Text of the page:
Despite positive advancements, including progress on the implementation of the Final Agreement for Ending the Conflict and Building a Stable and Lasting Peace between the Government of Colombia and the Fuerzas Armadas Revolucionarias de Colombia-Ejército del Pueblo (FARC-EP), the resumption of peace negotiations with the Ejército de Liberación Nacional (ELN) and dialogues with other armed groups, , a new report by the UN Secretary-General on Children and Armed Conflict (CAAC), highlights an increase in grave violations against children in Colombia.

Overall, 615 grave violations were committed against children between 1 July 2021 and 30 June 2023, which represents a 61 percent increase from the previous reporting period. The recruitment and use of 347 children remained the most verified violation, followed by killing and maiming, and abduction, the later impacting for 41 percent Indigenous and Afro-Colombian children. Living in remote rural areas, those communities are facing great humanitarian needs and are often affected by discrimination, while armed groups are fighting for the control of illicit revenues linked to drug production and trafficking, mining, and other natural resources, the report highlights.

Sexual violence, attacks on schools and hospitals and denial of humanitarian access increased from the previous reporting period.

‘I call on all parties to cease the recruitment and use of children, end sexual violence, and respect the sanctity of schools and hospitals. Protective measures for children must be implemented, particularly for Indigenous and Afro-Colombian communities, including by facilitating the reintegration of children released from armed groups’, stated Virginia Gamba, Special Representative of the Secretary-General for children and armed conflict.

Grave violations against children were mostly attributed to armed groups, while four percent were attributed to the Colombian Armed Forces. The FARC-EP dissident groups remained the main perpetrator, followed by the ELN and the Autodefensas Gaitanistas de Colombia.

The long-term and persistent effects of the COVID-19 pandemic on poverty and education, among others,  contributed to the vulnerabilities and risks of children to be recruited by armed groups, to be victims of trafficking and sexual exploitation and other grave violations.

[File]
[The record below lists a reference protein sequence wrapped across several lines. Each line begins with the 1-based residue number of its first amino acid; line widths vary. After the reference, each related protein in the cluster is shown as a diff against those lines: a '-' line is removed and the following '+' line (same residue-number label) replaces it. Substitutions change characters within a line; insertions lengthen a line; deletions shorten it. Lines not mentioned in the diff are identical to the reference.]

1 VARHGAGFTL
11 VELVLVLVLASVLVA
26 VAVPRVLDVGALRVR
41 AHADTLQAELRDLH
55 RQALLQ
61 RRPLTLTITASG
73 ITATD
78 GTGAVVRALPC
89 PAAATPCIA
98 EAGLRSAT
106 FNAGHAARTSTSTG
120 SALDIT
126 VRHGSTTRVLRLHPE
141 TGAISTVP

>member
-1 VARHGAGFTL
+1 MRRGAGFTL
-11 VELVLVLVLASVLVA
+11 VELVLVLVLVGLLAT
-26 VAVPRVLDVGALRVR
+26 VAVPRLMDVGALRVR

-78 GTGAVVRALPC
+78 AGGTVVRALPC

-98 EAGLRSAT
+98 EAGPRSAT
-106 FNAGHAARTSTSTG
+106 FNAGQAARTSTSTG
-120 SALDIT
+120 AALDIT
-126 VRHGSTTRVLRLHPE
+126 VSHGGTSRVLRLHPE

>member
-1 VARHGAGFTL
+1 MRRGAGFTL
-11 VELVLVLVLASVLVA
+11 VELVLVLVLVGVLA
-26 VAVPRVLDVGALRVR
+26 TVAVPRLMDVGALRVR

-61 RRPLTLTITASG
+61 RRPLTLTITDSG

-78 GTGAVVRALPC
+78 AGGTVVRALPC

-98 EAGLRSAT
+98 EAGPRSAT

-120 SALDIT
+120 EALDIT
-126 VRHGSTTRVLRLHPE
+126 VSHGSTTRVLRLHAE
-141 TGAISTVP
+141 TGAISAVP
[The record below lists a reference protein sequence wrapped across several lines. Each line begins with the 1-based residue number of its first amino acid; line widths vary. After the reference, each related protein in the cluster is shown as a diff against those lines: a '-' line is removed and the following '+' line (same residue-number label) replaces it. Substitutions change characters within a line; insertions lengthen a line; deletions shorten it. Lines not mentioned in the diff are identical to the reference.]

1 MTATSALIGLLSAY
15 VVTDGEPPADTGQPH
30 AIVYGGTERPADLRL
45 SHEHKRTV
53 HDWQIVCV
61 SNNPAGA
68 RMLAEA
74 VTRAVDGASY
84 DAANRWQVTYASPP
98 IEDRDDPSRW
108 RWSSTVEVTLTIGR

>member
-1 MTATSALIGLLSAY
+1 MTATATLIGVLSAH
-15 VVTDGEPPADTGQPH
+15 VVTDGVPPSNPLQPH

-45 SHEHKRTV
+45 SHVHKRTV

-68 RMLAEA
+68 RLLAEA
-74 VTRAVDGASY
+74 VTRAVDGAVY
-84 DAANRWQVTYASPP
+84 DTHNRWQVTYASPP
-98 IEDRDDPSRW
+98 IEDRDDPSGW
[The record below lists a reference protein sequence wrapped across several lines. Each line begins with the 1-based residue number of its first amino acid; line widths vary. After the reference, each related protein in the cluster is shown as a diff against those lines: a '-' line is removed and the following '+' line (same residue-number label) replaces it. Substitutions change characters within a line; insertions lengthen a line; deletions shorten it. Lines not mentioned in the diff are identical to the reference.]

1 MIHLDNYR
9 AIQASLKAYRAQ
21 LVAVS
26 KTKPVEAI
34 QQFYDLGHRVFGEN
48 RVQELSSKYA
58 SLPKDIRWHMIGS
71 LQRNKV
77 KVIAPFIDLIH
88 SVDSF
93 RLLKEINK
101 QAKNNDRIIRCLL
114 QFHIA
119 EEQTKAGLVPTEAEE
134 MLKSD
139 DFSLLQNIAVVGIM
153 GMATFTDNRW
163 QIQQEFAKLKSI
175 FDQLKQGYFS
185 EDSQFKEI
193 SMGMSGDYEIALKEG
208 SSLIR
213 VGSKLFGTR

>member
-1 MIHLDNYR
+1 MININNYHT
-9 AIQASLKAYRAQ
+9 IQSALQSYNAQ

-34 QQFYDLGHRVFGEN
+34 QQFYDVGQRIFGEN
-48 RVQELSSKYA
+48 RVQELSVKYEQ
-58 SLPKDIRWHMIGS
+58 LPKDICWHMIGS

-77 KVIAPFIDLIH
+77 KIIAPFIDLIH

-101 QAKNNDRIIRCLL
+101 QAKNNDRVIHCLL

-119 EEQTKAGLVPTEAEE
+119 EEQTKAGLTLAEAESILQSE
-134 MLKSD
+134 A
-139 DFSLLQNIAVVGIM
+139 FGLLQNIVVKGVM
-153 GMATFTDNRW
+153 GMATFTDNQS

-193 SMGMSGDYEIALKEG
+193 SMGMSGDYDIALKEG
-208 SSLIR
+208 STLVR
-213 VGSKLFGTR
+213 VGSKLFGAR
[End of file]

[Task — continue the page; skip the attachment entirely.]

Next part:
Maintaining engagement and progress for children

The report details notable progress for children, notably through the implementation of the “total peace” policy and the advancement of peace negotiations led by the Government. In August 2022 the Ministry of National Defence also announced the suspension of aerial attacks against armed groups where children were suspected of being present and in November 2022 the Government endorsed the Safe Schools Declaration. Additionally, further national policies were adopted such as a national development plan, which includes strategies to prevent grave violations against children in armed conflict.

Reintegration of children separated from armed groups continued with 392 children enrolled in specialized programmes according to the Colombian Family Welfare Institute, while the Special Jurisdiction for Peace made progress on case No. 07,  regarding the investigation of cases of child recruitment and use by former FARC-EP within the framework of the armed conflict.

‘I welcome the progress made on accountability by the Government, including regarding transitional justice mechanisms and the Special Jurisdiction for Peace. Prevention efforts must continue to be implemented to allow children in Colombia to recover from the impact of armed conflict and build their own future’, concluded Virginia Gamba.

Full Report


Overview of grave violations

615 verified grave violations against children

Recruitment and Use: 347 children (232 boys,115 girls)

Killing and Maiming: 133 children (87 boys, 42 girls, 4 sex unknown)

Sexual Violence: 33 (3 boys, 30 girls)

Abduction: 44 children (32 boys and 12 girls)

Attacks on Schools and Hospitals: 41

Denial of humanitarian access: 16


For additional information, please contact:

Ariane Lignier, Communications Officer, Office of the Special Representative of the Secretary-General for Children and Armed Conflict  (

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